Each day the House pushes immigration reform to the side, another 1,000 members of our community -- or more -- are deported. These immigrants who came here under a broken immigration system to work and make a better life for their families, are arrested, detained, and deported without knowing how long they will have to wait to see their children, spouses, and parents again.
So today, for them and all the families who are waiting for Congress to enact fair immigration reform with a path to citizenship, I decided to engage in nonviolent civil disobedience and was arrested at a Capitol Hill protest.
The handcuffs wrapped tightly around my wrists became bracelets of honor to send a message to Congress: "Ya es hora!" "The time is now!"
Our immigrant community has organized, mobilized, and voted to demand that the House vote on immigration reform, and we will not stand down until that vote is taken.
Each week, we see more and more conservative lawmakers taking a long view of immigration reform and realizing the economic and social benefits of the legislation that is favored by the public and all major political interests.
Standing in the way are leaders who fear being whacked by the hateful rhetoric of myopic nativists who oppose immigration. Though the leaders denounce the mean-spirited words, they have yet to stand up to the harsh "self-deportation" proposals that are meant to derail legislation, like the SAFE Act and other shortsighted bills.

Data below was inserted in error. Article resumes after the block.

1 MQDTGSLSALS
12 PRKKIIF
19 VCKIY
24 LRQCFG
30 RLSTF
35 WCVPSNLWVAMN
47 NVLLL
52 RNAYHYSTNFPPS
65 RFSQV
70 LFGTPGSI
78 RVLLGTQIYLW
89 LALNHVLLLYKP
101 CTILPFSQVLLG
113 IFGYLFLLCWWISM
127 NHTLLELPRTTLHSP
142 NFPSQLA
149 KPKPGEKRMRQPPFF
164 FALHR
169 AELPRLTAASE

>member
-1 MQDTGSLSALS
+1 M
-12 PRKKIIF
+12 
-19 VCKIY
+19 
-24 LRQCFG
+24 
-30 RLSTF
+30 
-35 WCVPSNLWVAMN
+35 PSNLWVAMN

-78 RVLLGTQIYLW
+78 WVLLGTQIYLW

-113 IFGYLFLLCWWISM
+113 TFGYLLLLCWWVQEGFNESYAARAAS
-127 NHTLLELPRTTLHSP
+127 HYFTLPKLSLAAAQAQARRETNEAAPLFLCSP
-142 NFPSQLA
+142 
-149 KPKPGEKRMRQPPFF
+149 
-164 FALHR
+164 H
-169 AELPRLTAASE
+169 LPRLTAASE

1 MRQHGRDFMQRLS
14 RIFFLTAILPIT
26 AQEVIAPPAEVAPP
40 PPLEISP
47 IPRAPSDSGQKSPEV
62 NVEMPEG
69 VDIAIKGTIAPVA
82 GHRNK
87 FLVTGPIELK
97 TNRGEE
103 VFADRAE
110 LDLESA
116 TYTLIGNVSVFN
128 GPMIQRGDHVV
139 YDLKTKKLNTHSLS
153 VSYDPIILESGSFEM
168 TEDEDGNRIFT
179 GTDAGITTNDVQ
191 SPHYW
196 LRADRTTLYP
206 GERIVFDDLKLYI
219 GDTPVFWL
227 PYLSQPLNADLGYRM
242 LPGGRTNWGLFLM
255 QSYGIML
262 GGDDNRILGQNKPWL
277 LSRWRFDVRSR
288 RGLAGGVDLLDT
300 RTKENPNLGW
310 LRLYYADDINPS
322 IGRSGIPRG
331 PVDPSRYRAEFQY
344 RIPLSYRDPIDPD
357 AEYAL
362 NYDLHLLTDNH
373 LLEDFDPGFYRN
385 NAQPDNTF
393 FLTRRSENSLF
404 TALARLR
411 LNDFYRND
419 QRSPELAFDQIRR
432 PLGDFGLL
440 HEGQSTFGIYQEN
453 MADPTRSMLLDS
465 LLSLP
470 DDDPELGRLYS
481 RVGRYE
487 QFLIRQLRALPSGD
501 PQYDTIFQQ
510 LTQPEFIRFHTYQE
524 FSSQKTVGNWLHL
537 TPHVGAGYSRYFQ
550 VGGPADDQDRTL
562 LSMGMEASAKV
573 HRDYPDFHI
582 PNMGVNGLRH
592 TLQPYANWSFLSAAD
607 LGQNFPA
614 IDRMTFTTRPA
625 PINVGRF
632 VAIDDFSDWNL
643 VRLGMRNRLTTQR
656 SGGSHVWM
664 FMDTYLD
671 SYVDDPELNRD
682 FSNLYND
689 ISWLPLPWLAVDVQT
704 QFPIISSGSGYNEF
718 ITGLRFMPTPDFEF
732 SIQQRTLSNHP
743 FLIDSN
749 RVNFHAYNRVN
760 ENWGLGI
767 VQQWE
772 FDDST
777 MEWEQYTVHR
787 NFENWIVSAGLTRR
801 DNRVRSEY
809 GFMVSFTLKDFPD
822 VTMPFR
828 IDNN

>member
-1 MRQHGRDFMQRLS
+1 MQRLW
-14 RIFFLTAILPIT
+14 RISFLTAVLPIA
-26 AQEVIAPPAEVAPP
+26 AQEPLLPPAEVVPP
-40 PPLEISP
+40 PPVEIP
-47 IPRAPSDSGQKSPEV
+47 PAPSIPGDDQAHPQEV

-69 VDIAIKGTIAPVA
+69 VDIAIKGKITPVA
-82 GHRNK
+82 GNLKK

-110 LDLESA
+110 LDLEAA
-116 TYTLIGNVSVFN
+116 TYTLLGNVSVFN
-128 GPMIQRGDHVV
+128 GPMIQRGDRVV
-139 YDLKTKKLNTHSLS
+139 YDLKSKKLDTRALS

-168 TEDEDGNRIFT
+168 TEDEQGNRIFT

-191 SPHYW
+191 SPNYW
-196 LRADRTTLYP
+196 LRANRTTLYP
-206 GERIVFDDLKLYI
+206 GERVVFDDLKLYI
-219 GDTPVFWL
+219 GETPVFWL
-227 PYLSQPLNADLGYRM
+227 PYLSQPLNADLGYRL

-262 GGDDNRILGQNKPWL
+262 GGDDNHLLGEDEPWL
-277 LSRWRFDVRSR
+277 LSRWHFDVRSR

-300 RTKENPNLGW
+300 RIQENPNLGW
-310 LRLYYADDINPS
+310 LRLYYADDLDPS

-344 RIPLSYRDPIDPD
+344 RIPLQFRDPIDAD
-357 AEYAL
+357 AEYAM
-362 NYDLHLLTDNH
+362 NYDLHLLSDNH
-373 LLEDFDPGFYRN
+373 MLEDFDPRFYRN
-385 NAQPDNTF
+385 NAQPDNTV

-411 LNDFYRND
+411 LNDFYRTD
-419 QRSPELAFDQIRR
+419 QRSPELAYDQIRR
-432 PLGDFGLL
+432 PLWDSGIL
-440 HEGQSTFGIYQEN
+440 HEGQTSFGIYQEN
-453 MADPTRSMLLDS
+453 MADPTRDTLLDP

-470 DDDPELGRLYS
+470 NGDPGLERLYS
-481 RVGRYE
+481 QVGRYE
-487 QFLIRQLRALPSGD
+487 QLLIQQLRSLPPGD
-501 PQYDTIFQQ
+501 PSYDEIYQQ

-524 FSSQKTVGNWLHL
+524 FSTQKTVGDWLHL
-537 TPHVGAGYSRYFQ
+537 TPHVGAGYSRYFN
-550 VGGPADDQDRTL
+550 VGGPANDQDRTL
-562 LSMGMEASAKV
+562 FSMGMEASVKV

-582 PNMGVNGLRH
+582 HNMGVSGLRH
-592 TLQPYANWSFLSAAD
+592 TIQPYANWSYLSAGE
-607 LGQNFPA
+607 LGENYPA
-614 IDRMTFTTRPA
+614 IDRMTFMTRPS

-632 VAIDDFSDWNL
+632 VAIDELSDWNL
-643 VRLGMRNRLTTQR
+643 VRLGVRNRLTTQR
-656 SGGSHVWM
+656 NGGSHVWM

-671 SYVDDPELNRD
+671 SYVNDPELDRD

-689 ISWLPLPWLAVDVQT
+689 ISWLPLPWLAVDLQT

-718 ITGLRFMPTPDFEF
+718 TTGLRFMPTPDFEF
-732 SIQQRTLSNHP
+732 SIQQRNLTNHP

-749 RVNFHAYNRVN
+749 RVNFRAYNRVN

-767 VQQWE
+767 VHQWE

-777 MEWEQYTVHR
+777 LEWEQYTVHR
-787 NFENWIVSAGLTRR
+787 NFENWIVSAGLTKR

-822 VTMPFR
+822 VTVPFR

In May, the Senate passed historic immigration reform that provides a pathway to citizenship. Now, it's time for the House of Representatives to act. But instead of leading and calling for a vote on immigration reform, Congress is heading home for its month-long summer vacation.
We will follow them home. We will knock on their doors, march to their offices and even stand in jail to send out the word that the time is now to pass immigration reform.
We will remind them that hundreds of thousands of immigrant members of our communities have been deported, families separated, and local communities devastated.
Immigration reform with a road to citizenship can happen once House leaders decide it has to be done. The public demands it, new Americans are yearning for the chance to earn citizenship and contribute their best to our country, and our economy will greatly benefit from it.
So, legislators can either abdicate their leadership roles and follow the lead of nativists, or hold the legislative gavel firmly in hand and move with urgency when they return to Capitol Hill after Labor Day.
Today, I risked arrest. House leadership should take the risk of voting with the faith that they will be on the right side of history if they vote in favor of immigration reform.
Whether they rise or fall is up to them. But we will stand firm.